Circumcision in subject with hemophilia: the Yogyakarta Method

  • Pudjo Hagung Widjajanto Division of Pediatric Hematology & Oncology, Dr. Sardjito Hospital/Faculty of Medicine, Public Health and Nursing, Universitas Gadjah Mada Yogyakarta
  • Nurul Hadi Pediatric Department, Dr. Tjitrowardojo District Hospital of Purworejo, Central Java
  • Ivan Onggo Saputro Indonesian Hemophilia Society, Yogyakarta Chapter
  • Agus Wibowo Indonesian Hemophilia Society, Yogyakarta Chapter
  • Nur Budiono Department of Urology, Dr. S. Hardjolukito Air Force Central Hospital, Yogyakarta
  • Agus Tusino Pediatric Department, Dr. Soedirman District Hospital of Kebumen, Central Java
  • David Wijaya Sutowo Division of Pediatric Hematology & Oncology, Dr. Sardjito Hospital/Faculty of Medicine, Public Health and Nursing, Universitas Gadjah Mada Yogyakarta
Keywords: Circumcision, Hemophilia, Clotting factor concentrates, District hospital

Abstract

Background Circumcision is one of the most common surgical procedures in boys in Indonesia. In cases patient with hemophilia (PWH), doctors tend to avoid this procedure due to increased bleeding tendency. In 2007, we developed a protocol for clotting factor concentrate (CFC) administration for circumcision in SWH, namely, the “Yogyakarta Method.”

Objective To evaluate the outcomes of the Yogyakarta Method for circumcising PWH.

Methods This descriptive study was based on medical records of PWH who underwent circumcision at Dr. Sardjito Hospital (DSH), Yogyakarta and 3 surrounding hospitals under DSH supervision from 2008-2017 and 2018-2022. Diagnoses of hemophilia were based on clinical findings and factor assays. Subjects with hemophilia A received factor VIII (25 IU/kg/dose) and those with hemophilia B received factor IX (50 IU/kg/dose) before, during and after the procedure. In addition, patients received tranexamic acid (15 mg/kg/dose). Circumcision was performed by a pediatric surgeon or urologist.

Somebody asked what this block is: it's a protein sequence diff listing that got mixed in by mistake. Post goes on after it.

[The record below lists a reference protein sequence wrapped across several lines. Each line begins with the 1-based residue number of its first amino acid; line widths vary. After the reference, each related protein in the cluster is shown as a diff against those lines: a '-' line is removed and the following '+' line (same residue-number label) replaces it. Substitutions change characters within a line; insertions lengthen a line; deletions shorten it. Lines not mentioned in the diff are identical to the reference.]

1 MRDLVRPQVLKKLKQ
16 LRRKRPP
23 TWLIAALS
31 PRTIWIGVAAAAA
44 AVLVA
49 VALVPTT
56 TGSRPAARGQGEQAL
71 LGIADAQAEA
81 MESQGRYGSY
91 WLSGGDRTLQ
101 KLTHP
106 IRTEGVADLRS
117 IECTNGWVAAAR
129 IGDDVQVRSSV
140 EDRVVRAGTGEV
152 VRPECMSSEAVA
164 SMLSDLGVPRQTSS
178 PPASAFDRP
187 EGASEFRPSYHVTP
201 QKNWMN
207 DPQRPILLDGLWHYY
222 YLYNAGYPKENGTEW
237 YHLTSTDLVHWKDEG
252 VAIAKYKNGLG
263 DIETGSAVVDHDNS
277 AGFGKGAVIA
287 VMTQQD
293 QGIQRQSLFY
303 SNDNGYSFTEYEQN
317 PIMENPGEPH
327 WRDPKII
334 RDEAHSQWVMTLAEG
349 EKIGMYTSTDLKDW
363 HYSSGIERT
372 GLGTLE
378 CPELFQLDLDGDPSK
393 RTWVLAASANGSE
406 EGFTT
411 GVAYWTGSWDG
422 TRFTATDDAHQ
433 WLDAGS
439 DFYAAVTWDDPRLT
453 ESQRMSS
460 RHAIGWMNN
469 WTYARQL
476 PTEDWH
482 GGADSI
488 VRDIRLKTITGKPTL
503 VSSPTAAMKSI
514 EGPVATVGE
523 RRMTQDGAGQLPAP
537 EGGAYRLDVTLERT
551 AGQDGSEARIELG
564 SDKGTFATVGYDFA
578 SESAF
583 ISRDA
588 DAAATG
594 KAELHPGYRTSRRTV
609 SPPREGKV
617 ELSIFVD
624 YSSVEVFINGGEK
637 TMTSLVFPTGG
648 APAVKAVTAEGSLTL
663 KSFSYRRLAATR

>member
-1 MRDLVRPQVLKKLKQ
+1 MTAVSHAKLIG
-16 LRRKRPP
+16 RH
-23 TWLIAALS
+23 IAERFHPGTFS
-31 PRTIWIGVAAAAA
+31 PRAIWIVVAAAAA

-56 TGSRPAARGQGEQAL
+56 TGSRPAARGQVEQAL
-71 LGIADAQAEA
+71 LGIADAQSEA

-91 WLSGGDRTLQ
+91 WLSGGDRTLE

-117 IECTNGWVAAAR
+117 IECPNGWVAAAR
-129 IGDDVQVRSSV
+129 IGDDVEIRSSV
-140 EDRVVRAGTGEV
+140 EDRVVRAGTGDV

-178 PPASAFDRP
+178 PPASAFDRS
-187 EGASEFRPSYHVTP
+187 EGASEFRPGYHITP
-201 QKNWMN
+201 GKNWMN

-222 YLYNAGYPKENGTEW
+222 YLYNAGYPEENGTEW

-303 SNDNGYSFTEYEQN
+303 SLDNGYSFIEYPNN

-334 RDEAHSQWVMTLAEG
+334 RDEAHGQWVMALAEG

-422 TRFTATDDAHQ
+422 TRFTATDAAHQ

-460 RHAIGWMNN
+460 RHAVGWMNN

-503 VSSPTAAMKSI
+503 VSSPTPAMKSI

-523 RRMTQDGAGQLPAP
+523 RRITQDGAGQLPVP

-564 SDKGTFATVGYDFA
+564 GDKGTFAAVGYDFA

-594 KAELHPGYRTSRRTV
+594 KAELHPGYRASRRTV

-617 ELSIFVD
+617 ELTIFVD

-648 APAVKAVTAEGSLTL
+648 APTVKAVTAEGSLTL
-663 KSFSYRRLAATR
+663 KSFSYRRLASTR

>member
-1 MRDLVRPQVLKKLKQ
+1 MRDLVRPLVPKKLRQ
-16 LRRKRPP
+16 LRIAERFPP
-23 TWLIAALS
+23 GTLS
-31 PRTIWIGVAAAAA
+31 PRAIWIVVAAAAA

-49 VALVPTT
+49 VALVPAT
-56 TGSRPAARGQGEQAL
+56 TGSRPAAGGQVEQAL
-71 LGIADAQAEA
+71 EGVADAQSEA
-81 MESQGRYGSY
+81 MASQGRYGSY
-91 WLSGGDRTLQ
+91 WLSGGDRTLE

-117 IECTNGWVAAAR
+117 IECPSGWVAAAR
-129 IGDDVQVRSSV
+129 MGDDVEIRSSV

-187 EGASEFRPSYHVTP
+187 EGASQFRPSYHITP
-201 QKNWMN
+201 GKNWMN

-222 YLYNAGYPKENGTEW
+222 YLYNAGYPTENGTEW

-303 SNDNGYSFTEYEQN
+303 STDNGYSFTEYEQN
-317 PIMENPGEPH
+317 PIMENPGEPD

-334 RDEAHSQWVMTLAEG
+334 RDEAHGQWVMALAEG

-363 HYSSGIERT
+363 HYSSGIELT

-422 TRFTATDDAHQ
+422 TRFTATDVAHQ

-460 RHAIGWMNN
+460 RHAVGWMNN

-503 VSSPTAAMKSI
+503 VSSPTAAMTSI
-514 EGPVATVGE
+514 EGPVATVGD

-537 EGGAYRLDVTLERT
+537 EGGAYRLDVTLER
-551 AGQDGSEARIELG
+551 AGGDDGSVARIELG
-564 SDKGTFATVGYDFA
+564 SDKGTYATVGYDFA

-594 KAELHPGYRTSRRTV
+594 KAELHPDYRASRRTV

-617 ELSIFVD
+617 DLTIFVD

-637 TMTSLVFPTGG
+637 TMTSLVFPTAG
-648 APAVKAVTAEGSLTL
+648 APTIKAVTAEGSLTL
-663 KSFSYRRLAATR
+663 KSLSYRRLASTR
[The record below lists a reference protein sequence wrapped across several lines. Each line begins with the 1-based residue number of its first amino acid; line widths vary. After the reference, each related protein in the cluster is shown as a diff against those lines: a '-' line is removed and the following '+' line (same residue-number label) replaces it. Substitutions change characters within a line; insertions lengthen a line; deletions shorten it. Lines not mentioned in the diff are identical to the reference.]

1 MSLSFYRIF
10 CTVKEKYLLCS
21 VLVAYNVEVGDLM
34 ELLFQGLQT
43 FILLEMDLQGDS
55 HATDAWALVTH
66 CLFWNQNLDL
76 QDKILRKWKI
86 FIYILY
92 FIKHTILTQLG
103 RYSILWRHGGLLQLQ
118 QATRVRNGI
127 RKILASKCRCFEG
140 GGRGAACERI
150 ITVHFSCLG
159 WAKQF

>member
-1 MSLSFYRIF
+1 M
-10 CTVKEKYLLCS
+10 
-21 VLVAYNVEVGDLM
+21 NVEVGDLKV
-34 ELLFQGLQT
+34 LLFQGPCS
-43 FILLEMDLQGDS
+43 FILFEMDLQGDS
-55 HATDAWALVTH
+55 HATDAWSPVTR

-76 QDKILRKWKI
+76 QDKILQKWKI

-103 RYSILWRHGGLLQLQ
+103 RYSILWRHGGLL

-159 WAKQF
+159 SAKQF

Results From 2008-2017, 28 PWH underwent circumcision, 14/28 of whom were in DSH. Twenty-six patients had hemophilia A and 2 had hemophilia B. Their severities were mild (12 subjects), moderate (10), and severe (6). Subjects’ median age was 10.5 (5-19) years and their median CFC use was 8 (range 7-10) doses in hemophilia A and 4 (range 4-5) doses in hemophilia B patients. Three of 28 PWH had bleeding episodes after the procedure. Following the encouraging results from the initial 2008-2017 study period, most of PWH circumcised in 2018-2022 underwent the procedure in the same 3 district hospitals rather than at DSH (21/28 subjects), and had similar CFC consumption. Only 1 bleeding episode occurred after the procedure during the second study period.

Conclusion The Yogyakarta method is safe and sufficient to control bleeding in circumcision of PWH. This method is also suitable in a district hospital setting.

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Published
2024-05-30
How to Cite
1.
Widjajanto P, Hadi N, Saputro I, Wibowo A, Budiono N, Tusino A, Sutowo D. Circumcision in subject with hemophilia: the Yogyakarta Method. PI [Internet]. 30May2024 [cited 13Jul.2024];64(3):244-. Available from: https://www.paediatricaindonesiana.org/index.php/paediatrica-indonesiana/article/view/3387
Section
Pediatric Hemato-Oncology
Received 2023-02-08
Accepted 2024-05-30
Published 2024-05-30